A lot to chew on in this episode (not that that isn't true of every episode). Much more focus on Peggy, making up for her relative lack of scenes last week. A woman caught between two contradictory roles - that's a theme the show has been developing for a while now, but which came especially sharply to the forefront tonight. Perhaps a little too much so; it wasn't exactly subtle. Still, Peggy's response to the conflict was absolutely intriguing. She's clearly experimenting with her persona, but what will be the ultimate result? (And by the way, is she just naturally drawn to guys who look like Pete Campbell, or are they just naturally drawn to her?)

There was something a little surreal about opening with the clip from "Bye Bye Birdie." Almost had a David Lynch-like feel; it reminded me a little of the opening of "Mulholland Drive." I thought Ann-Margret was actually supposed to be able to sing, based on her co-starring in all of those bad Elvis movies; apparently not. Not that it mattered, if the reaction of the men folk at Sterling & Cooper was any indicator.

For the first time since I started watching MM, I actually felt a pang of sympathy for Don's domestic situation. Having to come home to a moody pregnant wife and a houseful of in-laws, especially after a bad day at work, is no picnic. I'd read a spoiler about papa Gene moving in with them, but what was most interesting to me was how willfully Betty was rushing to attribute malign motives to her brother and sister-in-law - motives that their private conversation belied, IMO. Don't know what to make of Don's taking charge of the situation. Was it out of genuine consideration for Betty, or just an alpha-male reflex to her brother's dithering? An assertion of control here, in this sphere, that he didn't have at work? Perhaps some combination of all of the above. Still, the look Betty gave him when she realized what he'd done was quite touching. But this can't possibly end well, picture-perfect family though they are.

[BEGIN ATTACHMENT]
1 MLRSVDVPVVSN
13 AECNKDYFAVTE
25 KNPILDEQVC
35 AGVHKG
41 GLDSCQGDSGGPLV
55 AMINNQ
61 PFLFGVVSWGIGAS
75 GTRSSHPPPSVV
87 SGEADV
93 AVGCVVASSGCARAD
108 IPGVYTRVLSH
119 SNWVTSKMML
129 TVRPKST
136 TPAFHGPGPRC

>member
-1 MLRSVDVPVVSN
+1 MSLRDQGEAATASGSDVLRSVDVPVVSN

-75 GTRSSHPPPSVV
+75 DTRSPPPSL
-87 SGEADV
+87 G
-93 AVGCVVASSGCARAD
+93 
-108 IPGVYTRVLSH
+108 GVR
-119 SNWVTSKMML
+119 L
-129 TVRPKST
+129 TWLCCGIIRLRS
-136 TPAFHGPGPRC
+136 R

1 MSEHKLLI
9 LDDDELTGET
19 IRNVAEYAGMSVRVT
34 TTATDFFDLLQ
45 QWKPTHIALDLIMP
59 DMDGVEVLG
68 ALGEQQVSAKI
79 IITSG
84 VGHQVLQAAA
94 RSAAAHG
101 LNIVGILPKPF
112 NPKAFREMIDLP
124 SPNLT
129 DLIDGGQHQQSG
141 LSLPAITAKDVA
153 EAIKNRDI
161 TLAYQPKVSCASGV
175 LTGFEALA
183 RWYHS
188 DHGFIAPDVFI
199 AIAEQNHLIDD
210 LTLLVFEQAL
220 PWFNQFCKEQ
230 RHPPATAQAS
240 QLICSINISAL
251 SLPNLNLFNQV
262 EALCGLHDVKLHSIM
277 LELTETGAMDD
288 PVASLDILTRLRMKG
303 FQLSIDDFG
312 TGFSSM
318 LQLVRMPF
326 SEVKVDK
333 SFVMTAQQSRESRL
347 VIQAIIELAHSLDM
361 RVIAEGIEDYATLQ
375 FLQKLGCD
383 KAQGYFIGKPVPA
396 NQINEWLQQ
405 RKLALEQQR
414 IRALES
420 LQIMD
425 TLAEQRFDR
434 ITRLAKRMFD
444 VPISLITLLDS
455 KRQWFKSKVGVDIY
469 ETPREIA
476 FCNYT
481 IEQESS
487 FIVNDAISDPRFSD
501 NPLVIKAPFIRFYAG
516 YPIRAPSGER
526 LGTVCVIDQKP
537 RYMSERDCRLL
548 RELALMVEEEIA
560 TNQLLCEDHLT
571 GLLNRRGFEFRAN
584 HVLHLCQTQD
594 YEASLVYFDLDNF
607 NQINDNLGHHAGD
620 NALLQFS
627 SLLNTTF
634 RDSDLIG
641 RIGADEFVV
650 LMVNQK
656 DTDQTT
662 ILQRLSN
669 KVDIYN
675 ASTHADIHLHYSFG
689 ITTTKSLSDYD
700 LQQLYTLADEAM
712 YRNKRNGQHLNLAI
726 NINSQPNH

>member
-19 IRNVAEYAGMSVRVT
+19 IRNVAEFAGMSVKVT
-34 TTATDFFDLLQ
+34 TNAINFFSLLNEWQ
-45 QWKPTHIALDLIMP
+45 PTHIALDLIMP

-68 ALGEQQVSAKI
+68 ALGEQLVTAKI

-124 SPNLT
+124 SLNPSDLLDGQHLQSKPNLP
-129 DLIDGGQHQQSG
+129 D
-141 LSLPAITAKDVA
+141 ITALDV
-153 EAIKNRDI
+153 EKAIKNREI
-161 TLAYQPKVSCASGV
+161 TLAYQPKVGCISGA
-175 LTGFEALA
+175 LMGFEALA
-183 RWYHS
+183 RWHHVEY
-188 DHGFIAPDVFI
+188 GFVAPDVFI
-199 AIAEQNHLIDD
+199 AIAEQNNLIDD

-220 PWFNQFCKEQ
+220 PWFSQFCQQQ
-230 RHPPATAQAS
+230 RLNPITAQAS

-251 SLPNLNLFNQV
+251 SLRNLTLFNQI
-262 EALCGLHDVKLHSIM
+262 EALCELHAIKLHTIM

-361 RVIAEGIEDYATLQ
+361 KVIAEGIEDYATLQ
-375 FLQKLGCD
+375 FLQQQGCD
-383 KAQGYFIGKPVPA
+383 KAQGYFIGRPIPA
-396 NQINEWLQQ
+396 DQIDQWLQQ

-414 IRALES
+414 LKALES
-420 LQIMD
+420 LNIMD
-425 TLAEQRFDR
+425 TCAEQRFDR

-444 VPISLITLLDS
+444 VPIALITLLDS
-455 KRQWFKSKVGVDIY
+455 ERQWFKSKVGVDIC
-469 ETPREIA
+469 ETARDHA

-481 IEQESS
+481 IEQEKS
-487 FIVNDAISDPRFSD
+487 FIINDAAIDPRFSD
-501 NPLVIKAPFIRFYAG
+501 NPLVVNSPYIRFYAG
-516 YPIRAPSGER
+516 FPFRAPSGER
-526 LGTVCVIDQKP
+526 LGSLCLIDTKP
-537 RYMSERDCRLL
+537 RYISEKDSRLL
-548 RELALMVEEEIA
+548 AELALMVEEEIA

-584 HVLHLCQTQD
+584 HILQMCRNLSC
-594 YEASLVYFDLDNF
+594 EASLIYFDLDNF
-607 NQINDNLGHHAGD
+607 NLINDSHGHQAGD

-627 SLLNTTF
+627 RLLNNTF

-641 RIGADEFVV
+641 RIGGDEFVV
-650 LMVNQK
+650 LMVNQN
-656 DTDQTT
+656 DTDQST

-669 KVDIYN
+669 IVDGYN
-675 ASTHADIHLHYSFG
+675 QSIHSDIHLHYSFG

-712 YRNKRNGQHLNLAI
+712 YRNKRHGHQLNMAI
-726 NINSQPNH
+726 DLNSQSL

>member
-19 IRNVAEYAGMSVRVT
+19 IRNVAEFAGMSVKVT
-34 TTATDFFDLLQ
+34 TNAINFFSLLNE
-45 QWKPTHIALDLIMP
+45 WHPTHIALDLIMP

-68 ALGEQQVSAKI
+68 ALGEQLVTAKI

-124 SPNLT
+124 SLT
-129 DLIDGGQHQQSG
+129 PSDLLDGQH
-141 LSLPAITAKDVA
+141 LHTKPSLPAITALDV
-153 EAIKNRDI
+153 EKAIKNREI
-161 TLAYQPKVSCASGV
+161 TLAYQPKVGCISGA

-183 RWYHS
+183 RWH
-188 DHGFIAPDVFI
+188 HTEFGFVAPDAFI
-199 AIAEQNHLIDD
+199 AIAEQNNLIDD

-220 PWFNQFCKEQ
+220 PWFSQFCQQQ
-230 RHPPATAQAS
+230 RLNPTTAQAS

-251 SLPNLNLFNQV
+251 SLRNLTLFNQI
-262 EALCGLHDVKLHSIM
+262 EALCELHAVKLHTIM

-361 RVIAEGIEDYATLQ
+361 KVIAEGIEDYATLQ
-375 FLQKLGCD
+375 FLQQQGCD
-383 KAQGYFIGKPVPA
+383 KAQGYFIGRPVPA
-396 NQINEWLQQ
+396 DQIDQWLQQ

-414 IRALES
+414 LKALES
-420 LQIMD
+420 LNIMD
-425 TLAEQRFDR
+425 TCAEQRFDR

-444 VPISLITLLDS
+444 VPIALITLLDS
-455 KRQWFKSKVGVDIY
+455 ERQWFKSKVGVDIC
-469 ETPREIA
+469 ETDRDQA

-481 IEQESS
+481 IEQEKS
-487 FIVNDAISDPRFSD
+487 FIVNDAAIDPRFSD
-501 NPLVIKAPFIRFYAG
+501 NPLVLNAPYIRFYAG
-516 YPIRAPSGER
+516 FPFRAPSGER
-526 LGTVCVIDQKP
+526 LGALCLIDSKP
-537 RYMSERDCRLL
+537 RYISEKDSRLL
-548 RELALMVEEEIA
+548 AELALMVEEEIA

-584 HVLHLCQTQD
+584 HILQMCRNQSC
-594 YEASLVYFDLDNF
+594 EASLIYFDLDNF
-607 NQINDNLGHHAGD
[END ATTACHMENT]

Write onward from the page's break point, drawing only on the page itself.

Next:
Significance of the Maypole dance at the end, Don's fixation on the teacher, and his stroking the grass? For me, it had echoes of the fantasy he plied Betty with in the last episode to help her sleep - imagine you're on a beach, digging your fingers into the cool sand beneath your chair, etc. Perhaps Don was entering his own, um, happy place? Or maybe he just got a good idea for the Diet Pepsi ad right then & there.

Other random observations:

Totally with Paul and the naysayers about Penn Station. The place is now depressingly void of charm or grandeur, both of which it appears to have once had in abundance. But how in hell did Paul get away with telling off the client? And if the Brits are even more conservative than Don Draper, conservative enough to turn down Madison Square Garden, I think Sterling Cooper is in trouble. Of course we already knew that.

Yay for Embeth Davidtz as Mrs. British financial manager (or whatever he is)! Loved how every word out of her mouth sounded like a sneer. Wonder what they'll do with her character. Not have her sleep with Don, I hope.

Oh Roger. Get a clue. At least you always get the best lines, though I forget what they were this week.

Odd but poignant moment with Roger and Joan, and the beat before he calls her "Mrs. [whatever Dr. Rapist's name was]." And her unreadable expression before she turned away.

Some strange editing in some of the scenes, and I could have done without the close-up on Roger's daughter's wedding invitation (hey look, everyone! the wedding date is NOVEMBER 23, 1963! Could that possibly mean anything? Could it now?), but overall, a well-executed episode, stronger and faster-paced than the season premiere.

"Soul Power" Gets its Groove On; "Julie & Julia" Make a Winning Recipe


directed by Jeffrey Levy-Hinte
starring many legendary musicians + Muhammad Ali, Don King, and lots of nameless organizers and spectators